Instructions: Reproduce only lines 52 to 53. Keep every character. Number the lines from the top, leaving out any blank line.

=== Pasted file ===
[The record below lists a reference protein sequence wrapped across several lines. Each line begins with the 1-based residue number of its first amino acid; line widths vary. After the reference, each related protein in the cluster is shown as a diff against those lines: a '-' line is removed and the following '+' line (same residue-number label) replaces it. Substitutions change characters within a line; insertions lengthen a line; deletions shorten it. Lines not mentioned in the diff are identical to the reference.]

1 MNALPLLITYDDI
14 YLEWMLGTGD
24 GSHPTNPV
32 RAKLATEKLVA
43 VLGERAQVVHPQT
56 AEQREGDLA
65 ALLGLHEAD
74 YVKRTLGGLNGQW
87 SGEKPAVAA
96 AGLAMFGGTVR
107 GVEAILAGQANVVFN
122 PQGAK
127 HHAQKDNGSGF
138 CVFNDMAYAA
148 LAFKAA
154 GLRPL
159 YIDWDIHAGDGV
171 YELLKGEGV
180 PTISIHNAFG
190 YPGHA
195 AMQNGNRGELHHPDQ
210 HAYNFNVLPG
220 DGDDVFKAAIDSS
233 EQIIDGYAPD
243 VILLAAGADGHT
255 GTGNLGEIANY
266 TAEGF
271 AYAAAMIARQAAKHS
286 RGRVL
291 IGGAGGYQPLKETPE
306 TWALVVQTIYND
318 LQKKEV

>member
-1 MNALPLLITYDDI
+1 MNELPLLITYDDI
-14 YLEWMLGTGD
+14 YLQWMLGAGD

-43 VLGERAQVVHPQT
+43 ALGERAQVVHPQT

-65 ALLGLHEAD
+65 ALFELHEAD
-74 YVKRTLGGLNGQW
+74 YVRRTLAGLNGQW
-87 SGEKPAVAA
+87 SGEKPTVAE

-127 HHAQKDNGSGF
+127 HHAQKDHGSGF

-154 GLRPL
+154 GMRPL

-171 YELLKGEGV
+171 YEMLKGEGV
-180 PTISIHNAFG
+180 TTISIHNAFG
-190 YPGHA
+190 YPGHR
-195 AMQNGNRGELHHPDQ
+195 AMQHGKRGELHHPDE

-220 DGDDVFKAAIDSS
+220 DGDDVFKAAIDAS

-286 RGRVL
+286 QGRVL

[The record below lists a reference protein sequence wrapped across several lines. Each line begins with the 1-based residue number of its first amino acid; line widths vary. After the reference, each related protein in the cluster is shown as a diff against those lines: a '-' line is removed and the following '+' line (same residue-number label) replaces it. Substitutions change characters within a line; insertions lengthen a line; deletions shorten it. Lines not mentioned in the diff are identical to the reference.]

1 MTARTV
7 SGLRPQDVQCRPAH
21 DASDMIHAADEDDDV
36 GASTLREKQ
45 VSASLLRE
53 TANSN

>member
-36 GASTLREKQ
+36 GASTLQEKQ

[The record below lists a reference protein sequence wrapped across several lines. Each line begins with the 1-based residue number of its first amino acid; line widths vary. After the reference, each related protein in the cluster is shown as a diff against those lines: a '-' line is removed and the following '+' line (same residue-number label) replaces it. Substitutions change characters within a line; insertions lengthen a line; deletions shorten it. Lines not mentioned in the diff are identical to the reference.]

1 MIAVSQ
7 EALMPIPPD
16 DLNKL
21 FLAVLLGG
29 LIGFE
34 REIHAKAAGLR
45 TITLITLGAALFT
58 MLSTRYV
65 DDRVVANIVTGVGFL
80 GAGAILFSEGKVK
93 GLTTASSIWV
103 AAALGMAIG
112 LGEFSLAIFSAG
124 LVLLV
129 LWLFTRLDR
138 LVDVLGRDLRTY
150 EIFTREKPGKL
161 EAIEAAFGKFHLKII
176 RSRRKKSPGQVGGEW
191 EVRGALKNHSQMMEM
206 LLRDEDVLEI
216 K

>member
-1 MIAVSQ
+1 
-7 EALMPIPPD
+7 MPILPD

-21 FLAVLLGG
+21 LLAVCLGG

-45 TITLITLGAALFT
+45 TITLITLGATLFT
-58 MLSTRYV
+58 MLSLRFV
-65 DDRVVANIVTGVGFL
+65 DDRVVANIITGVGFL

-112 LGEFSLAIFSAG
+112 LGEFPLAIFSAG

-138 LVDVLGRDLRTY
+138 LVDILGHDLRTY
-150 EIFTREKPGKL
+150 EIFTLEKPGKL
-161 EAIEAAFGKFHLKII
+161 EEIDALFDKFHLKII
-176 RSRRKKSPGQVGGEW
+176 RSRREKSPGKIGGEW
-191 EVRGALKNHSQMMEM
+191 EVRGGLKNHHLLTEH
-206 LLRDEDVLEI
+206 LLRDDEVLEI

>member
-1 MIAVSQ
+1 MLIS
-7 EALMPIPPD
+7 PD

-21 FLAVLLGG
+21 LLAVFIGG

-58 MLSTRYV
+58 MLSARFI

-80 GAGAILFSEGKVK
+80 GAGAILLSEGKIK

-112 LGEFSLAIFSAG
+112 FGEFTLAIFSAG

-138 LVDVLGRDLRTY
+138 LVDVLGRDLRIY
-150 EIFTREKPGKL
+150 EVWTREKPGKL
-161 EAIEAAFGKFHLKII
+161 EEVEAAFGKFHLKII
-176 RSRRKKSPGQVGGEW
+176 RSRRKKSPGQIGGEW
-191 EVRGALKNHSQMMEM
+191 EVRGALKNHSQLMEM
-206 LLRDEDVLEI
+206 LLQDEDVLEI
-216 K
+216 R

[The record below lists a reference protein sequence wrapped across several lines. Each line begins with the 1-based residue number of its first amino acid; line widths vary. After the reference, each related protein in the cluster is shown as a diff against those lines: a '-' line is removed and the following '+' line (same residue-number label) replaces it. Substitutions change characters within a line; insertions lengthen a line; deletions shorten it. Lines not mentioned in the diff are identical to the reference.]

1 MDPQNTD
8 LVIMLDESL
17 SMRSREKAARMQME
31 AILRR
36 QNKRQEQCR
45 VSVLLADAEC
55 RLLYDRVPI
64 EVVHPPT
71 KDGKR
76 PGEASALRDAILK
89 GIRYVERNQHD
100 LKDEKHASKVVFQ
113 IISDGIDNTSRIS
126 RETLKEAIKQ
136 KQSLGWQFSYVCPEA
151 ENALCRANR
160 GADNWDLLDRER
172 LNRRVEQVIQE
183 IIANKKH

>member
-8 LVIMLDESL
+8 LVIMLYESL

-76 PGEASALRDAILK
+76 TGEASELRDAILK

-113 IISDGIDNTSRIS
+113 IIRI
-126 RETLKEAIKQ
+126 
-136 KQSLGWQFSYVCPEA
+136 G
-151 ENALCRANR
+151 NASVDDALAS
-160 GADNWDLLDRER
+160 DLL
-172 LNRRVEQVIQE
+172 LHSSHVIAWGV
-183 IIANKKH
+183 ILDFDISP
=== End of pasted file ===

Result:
+171 YEMLKGEGV
-180 PTISIHNAFG